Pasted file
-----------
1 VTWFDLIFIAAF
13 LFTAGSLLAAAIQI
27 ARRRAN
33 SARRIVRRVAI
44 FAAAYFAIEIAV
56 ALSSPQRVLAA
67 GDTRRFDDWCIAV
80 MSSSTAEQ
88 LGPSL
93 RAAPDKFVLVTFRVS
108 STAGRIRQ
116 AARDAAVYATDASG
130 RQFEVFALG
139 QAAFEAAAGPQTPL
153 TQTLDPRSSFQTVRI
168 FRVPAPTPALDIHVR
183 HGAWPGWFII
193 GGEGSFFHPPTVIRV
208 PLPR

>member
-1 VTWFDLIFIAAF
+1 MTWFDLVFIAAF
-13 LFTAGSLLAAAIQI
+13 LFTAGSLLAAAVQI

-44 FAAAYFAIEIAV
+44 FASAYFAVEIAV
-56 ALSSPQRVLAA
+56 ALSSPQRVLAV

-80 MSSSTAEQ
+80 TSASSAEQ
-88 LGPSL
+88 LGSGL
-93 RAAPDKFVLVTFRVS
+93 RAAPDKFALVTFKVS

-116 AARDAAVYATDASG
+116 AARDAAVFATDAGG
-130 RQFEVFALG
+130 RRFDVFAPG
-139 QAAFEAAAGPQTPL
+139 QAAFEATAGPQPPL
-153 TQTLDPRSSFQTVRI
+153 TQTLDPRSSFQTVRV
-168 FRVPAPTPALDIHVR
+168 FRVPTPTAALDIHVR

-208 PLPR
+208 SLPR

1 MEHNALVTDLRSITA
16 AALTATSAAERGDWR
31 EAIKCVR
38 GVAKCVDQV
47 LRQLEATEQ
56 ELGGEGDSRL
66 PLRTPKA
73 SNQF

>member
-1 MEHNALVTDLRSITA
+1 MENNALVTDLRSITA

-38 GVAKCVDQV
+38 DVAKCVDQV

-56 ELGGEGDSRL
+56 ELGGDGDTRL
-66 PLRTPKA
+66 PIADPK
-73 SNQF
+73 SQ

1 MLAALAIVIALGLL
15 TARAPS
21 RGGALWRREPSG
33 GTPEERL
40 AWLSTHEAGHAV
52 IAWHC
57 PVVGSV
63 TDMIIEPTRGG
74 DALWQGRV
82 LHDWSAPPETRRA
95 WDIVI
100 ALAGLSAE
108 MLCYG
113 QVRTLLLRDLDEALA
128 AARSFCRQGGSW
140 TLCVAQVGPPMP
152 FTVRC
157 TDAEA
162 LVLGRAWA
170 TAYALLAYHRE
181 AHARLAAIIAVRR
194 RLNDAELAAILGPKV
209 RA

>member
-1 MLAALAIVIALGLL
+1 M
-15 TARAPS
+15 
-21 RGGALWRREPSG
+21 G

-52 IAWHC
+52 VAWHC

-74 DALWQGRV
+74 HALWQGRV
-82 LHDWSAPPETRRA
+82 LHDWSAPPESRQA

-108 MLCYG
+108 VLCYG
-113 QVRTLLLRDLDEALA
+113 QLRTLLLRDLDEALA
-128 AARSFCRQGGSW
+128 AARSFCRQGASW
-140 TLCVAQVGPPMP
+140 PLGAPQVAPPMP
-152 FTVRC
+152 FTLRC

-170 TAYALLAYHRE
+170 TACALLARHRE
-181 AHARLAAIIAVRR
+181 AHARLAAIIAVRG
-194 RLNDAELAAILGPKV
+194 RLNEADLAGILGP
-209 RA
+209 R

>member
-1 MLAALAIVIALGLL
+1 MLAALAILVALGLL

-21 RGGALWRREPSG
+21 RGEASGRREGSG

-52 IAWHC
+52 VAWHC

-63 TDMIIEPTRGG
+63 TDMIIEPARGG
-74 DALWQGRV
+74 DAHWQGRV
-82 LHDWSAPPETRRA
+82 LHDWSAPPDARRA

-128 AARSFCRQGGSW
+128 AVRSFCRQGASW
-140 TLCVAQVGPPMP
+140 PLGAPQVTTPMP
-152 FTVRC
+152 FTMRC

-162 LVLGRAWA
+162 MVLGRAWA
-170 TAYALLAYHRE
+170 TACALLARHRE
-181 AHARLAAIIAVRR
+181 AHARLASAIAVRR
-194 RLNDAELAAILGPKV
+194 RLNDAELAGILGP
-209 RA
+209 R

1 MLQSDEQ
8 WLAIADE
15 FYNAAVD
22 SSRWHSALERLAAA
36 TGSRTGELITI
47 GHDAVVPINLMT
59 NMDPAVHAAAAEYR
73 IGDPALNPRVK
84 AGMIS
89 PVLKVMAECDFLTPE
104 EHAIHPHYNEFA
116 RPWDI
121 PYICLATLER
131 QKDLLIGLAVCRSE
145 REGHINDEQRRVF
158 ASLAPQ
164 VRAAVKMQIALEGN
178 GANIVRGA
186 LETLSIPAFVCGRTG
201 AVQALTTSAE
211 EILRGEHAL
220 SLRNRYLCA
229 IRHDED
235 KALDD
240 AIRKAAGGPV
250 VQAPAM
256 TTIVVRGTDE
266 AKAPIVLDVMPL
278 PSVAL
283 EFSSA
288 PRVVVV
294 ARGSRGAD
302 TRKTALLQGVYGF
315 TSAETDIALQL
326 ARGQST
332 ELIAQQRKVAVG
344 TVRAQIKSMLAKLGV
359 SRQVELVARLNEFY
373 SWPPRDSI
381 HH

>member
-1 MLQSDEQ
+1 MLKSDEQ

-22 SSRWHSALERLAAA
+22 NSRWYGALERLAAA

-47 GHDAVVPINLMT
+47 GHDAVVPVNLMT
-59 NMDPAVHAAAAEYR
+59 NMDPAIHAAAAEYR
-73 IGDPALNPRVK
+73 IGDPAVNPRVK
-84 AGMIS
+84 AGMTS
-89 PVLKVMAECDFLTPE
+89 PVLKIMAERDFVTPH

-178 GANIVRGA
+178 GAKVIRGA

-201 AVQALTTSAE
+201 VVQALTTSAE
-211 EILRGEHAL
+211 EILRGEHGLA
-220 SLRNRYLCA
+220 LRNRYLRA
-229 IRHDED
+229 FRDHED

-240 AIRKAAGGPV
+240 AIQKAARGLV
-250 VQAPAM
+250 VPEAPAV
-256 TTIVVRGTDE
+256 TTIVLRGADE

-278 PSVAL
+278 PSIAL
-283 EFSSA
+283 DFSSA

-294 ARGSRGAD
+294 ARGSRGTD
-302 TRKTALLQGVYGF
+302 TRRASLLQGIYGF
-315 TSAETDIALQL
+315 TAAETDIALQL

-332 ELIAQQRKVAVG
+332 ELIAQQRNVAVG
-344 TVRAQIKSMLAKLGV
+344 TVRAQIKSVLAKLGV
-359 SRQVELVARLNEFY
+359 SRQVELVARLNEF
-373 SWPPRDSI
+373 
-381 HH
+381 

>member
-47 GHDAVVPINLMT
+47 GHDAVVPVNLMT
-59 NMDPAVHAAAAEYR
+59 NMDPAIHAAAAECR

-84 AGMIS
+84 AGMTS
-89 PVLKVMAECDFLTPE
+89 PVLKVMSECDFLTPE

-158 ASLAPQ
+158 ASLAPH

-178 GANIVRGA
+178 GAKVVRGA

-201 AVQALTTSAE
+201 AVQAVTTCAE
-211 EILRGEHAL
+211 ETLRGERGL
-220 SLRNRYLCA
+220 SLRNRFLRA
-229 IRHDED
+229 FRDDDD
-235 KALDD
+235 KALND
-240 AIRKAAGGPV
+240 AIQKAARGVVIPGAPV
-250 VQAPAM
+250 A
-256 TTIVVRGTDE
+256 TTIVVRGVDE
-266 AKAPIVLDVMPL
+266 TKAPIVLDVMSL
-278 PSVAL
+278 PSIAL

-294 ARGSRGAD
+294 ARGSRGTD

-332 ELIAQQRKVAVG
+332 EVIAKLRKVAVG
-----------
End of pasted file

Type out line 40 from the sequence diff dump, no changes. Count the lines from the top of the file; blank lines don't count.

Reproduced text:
+139 QAAFEATAGPQPPL